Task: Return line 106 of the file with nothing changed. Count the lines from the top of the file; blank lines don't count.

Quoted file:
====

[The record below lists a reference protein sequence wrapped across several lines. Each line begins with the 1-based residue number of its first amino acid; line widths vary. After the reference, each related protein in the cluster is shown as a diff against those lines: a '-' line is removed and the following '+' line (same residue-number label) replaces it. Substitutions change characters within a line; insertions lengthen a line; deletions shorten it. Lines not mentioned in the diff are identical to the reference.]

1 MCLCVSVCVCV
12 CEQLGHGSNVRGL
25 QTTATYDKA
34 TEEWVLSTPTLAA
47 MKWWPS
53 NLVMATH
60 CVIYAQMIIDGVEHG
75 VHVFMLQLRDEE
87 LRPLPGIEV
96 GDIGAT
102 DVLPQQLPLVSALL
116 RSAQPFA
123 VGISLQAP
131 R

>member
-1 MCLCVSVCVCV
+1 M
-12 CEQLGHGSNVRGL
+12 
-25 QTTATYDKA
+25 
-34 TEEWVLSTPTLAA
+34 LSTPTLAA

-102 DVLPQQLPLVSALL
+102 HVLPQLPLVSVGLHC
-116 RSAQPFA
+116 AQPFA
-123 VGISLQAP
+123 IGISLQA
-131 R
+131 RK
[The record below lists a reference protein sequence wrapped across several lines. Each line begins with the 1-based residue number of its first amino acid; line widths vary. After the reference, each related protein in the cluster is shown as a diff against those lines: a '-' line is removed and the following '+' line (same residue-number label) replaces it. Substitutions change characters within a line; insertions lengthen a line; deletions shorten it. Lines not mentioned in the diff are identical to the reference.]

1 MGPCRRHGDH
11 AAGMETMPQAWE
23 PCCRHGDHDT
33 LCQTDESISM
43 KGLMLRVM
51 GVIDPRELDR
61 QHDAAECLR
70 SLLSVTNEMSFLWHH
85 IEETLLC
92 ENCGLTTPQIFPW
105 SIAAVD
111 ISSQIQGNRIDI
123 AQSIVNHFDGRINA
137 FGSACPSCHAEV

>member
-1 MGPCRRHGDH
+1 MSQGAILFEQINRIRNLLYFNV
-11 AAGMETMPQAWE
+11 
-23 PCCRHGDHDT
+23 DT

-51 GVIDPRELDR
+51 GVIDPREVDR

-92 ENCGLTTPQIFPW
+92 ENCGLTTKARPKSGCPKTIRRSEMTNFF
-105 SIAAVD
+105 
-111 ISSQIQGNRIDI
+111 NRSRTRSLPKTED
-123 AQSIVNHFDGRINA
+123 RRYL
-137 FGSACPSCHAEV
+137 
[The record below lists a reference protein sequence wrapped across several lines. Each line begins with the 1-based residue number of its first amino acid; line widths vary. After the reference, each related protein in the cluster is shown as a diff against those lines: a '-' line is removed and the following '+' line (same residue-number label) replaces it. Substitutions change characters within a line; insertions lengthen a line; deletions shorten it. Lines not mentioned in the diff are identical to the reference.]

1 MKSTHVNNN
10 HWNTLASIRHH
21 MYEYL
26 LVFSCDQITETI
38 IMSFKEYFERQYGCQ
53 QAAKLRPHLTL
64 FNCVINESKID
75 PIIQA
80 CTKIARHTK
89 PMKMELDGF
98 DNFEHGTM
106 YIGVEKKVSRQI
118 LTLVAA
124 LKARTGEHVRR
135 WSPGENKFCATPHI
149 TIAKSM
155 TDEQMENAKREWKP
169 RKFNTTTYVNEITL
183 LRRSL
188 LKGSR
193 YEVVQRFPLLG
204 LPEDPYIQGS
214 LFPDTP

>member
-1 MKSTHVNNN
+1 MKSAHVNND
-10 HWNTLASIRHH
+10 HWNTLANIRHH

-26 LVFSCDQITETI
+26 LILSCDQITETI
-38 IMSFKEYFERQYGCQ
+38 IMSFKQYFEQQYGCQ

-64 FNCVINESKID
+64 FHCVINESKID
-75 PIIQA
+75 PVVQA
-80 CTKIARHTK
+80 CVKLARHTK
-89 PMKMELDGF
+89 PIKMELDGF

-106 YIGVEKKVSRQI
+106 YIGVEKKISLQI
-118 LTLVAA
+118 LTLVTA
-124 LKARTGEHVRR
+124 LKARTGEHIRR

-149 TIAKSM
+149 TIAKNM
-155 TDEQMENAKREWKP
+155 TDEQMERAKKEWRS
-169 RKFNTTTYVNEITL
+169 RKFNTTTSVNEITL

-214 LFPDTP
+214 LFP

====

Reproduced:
-89 PMKMELDGF